White House finalizing details to send free COVID tests to Americans soon, report says

Coronavirus

FILE – This Wednesday, Feb. 3, 2021 file photo shows a BinaxNOW rapid COVID-19 test made by Abbott Laboratories, in Tacoma, Wash. On Wednesday, March 31, 2021, the FDA said Abbott’s BinaxNow and Quidel’s QuickVue tests can now be sold without a prescription for consumers to test themselves repeatedly at home. (AP Photo/Ted S. Warren)

(NEXSTAR) – The Biden administration is reportedly one step closer to sending 500 million rapid, at-home COVID-19 tests nationwide. 

The White House is working with the U.S. Postal Service to finalize details on delivering the millions of test kits to those who want them, the Washington Post reports

In the days leading up to Christmas, as the demand for COVID-19 tests began overwhelming some communities, President Joe Biden announced his administration would purchase 500 million at-home testing kits. Americans who want one of the free testing kits delivered to their home will be able to request them via a website that has not yet been made available.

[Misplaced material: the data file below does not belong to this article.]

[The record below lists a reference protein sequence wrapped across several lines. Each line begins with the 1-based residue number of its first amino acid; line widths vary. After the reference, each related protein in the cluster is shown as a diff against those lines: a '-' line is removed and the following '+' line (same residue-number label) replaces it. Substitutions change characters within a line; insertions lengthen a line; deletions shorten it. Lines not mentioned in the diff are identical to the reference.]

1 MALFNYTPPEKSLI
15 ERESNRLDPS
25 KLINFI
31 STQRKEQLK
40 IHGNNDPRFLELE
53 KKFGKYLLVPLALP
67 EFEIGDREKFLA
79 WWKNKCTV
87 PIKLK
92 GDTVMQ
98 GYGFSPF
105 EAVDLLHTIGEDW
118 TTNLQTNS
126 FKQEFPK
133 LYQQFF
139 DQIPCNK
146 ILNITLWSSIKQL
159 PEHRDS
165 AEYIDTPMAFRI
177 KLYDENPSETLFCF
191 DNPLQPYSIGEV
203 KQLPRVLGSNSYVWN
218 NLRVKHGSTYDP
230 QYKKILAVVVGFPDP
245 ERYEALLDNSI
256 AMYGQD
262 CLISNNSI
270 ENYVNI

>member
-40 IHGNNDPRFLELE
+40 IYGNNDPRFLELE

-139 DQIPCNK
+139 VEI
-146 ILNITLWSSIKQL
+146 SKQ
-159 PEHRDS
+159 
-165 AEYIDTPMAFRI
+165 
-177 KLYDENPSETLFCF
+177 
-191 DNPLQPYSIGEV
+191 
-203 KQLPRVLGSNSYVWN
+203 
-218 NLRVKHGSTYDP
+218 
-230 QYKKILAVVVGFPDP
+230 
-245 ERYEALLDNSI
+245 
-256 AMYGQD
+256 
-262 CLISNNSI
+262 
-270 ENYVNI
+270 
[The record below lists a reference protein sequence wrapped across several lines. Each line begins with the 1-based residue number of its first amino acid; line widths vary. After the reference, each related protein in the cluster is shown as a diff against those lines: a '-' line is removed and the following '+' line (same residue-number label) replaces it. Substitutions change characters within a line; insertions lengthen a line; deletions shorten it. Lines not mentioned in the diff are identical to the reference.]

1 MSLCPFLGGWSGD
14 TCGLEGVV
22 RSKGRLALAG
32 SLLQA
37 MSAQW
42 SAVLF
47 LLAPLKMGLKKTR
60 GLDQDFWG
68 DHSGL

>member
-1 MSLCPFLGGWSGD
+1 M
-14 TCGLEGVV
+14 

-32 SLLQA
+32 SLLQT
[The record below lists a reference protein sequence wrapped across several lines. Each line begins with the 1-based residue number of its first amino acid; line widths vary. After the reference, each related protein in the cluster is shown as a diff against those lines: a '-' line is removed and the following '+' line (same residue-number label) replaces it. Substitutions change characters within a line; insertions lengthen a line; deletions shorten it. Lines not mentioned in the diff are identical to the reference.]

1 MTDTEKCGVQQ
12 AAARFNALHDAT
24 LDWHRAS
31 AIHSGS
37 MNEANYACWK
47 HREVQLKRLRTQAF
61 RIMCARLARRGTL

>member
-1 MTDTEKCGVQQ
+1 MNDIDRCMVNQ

According to the Post, test manufacturers and distributors looking to contribute to the 500 million tests had to submit proposals to the government. On Thursday, the Biden administration awarded its first contract toward the purchase, the Post reports. 

During a Thursday press briefing, White House Press Secretary Jen Psaki said more details regarding the plan to provide these free tests are expected as soon as Friday.

“As soon as there are more details to report, we will let you all know. That’s what we’re working on right now,” she commented. “We don’t want to put the website up before we know we can provide – even through pre-orders – tests, as people want to request them.”

The White House did not immediately return Nexstar’s request for comment.

This comes as the U.S. faces a surge of cases, largely due to the omicron variant. Although health experts say omicron appears to cause less severe disease and lead to fewer hospitalizations, its rapid spread indicates that it is much more contagious than other variants. Nearly 718,000 COVID cases were reported Tuesday, according to the Centers for Disease Control and Prevention. 

Omicron is currently the culprit in more than 90% of U.S. cases, a dizzying rise from less than 10% two weeks ago.

The Associated Press contributed to this report.

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